Ukrainian Philately - Tracing the History of the First Independent Ukraine Stamps


Aug 02, 2014 Europe/London

Eastern Ukraine was a former territory of Russia before it gained its independence on January 22, 1918. But before the official declaration of independence, the region had already designed its own set of currency stamps, the five-value set perforated 11 ½, which were used in lieu of the usual coins due to the limited supply of metals required for the making of coins. The currency stamps carried some identifiable designs so that people could recognize what they were holding. The currency stamps were overprinted with a trident and the words ‘circulated in lieu of coins’, meaning these currency stamps were temporary replacement for the coins.

Though these currency stamps were not designed to be used as official stamps for sending mail and documents, three items were to be found in philatelic covers. On July 18, 1918 or roughly three months after the declaration of independence, the independent Ukraine allowed the printing of stamps that were called the Shahiv Issues, carrying the same design elements that were initially used in the currency stamps.

The Shahiv Issues

The stamps designed by Antin Sereda were available in 10 and 20 values, and the subsequent prints were designed by Yuriy Narbut and available in 30, 40 and 50 values. Most of these stamps were available in wide circulation until 1920.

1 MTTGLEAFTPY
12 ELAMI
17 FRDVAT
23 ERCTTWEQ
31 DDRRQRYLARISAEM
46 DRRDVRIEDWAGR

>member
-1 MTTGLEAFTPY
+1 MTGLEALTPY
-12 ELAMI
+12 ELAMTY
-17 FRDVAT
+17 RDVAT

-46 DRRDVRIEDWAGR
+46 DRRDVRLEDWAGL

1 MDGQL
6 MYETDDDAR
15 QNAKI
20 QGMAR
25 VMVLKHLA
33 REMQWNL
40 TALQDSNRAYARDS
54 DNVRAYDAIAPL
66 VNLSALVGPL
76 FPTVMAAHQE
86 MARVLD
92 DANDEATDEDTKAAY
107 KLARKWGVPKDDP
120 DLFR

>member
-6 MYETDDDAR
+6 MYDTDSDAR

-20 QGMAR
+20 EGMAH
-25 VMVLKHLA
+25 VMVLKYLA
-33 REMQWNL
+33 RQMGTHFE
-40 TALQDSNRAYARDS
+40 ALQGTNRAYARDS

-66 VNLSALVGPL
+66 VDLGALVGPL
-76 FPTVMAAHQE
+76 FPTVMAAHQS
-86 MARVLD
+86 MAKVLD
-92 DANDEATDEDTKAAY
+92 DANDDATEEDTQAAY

Before the official adoption of the Ukrainian stamps with trident designs overprint, the government ordered the use of Russian stamps. But by August 20, the government officially ordered that the stamps that carried the trident design (or the country’s national symbol) be used as the official stamps.

Cutting Free from Russia

This action of the Ukranian government helped lessen the impact of Russia’s participation in the state’s affairs. And on October 1, 1918, all stamps printed in Russia were declared invalid, thus offically acknowledging the new set of Ukrainian stamps.
Through the years, the interest in these stamps, particularly in the trident design, had increased. In a short time, the study of the trident design was considered the most important aspect of Ukrainian philately, although the widespread availability of forgeries has hindered the field. But these did not stop the government from expanding the availability of stamp values. The new set of stamps feature values greater than 50 shahiv. But when the supply of these high-value stamps diminished, the government decided to release the 20-hryven value stamps. This move by the Ukrainian government was just the first of the many steps meant to give the new independent state with its own share of stamps.